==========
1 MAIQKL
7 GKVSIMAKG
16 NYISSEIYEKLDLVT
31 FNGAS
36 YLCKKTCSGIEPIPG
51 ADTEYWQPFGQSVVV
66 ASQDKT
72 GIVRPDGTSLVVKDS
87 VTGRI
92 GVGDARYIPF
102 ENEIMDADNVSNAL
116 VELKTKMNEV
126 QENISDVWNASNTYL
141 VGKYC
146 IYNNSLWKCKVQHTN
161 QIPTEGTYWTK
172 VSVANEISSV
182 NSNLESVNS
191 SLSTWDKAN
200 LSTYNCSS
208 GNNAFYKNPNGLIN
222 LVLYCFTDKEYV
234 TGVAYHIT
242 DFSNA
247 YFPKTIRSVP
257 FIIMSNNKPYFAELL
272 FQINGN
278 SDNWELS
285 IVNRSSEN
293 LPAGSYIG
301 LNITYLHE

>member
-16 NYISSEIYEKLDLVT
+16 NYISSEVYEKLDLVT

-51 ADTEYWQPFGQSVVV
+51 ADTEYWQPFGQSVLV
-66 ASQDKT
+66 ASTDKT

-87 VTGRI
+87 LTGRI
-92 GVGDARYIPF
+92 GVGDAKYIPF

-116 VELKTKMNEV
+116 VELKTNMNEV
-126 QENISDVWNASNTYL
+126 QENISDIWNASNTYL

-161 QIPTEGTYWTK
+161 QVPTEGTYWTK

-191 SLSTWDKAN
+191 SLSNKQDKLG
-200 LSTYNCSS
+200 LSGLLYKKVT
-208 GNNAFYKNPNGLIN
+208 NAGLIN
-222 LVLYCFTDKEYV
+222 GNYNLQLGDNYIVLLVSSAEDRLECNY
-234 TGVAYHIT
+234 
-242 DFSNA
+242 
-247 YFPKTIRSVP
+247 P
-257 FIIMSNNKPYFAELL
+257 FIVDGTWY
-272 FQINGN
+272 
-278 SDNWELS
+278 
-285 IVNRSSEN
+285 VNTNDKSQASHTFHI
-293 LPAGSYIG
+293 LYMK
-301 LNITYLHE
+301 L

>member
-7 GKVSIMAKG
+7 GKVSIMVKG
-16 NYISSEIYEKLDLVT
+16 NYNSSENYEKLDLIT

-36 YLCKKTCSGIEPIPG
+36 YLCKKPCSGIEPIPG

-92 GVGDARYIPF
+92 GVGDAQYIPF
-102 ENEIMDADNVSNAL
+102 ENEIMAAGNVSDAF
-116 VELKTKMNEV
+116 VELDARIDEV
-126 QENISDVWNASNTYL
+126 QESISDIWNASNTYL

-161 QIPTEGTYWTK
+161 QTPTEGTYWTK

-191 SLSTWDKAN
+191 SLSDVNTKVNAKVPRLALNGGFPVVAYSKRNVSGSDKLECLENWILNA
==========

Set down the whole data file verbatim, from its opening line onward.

1 MAIQKL
7 GKVSIMAKG
16 NYISSEIYEKLDLVT
31 FNGAS
36 YLCKKTCSGIEPIPG
51 ADTEYWQPFGQSVVV
66 ASQDKT
72 GIVRPDGTSLVVKDS
87 VTGRI
92 GVGDARYIPF
102 ENEIMDADNVSNAL
116 VELKTKMNEV
126 QENISDVWNASNTYL
141 VGKYC
146 IYNNSLWKCKVQHTN
161 QIPTEGTYWTK
172 VSVANEISSV
182 NSNLESVNS
191 SLSTWDKAN
200 LSTYNCSS
208 GNNAFYKNPNGLIN
222 LVLYCFTDKEYV
234 TGVAYHIT
242 DFSNA
247 YFPKTIRSVP
257 FIIMSNNKPYFAELL
272 FQINGN
278 SDNWELS
285 IVNRSSEN
293 LPAGSYIG
301 LNITYLHE

>member
-16 NYISSEIYEKLDLVT
+16 NYISSEVYEKLDLVT

-51 ADTEYWQPFGQSVVV
+51 ADTEYWQPFGQSVLV
-66 ASQDKT
+66 ASTDKT

-87 VTGRI
+87 LTGRI
-92 GVGDARYIPF
+92 GVGDAKYIPF

-116 VELKTKMNEV
+116 VELKTNMNEV
-126 QENISDVWNASNTYL
+126 QENISDIWNASNTYL

-161 QIPTEGTYWTK
+161 QVPTEGTYWTK

-191 SLSTWDKAN
+191 SLSNKQDKLG
-200 LSTYNCSS
+200 LSGLLYKKVT
-208 GNNAFYKNPNGLIN
+208 NAGLIN
-222 LVLYCFTDKEYV
+222 GNYNLQLGDNYIVLLVSSAEDRLECNY
-234 TGVAYHIT
+234 
-242 DFSNA
+242 
-247 YFPKTIRSVP
+247 P
-257 FIIMSNNKPYFAELL
+257 FIVDGTWY
-272 FQINGN
+272 
-278 SDNWELS
+278 
-285 IVNRSSEN
+285 VNTNDKSQASHTFHI
-293 LPAGSYIG
+293 LYMK
-301 LNITYLHE
+301 L

>member
-7 GKVSIMAKG
+7 GKVSIMVKG
-16 NYISSEIYEKLDLVT
+16 NYNSSENYEKLDLIT

-36 YLCKKTCSGIEPIPG
+36 YLCKKPCSGIEPIPG

-92 GVGDARYIPF
+92 GVGDAQYIPF
-102 ENEIMDADNVSNAL
+102 ENEIMAAGNVSDAF
-116 VELKTKMNEV
+116 VELDARIDEV
-126 QENISDVWNASNTYL
+126 QESISDIWNASNTYL

-161 QIPTEGTYWTK
+161 QTPTEGTYWTK

-191 SLSTWDKAN
+191 SLSDVNTKVNAKVPRLALNGGFPVVAYSKRNVSGSDKLECLENWILNA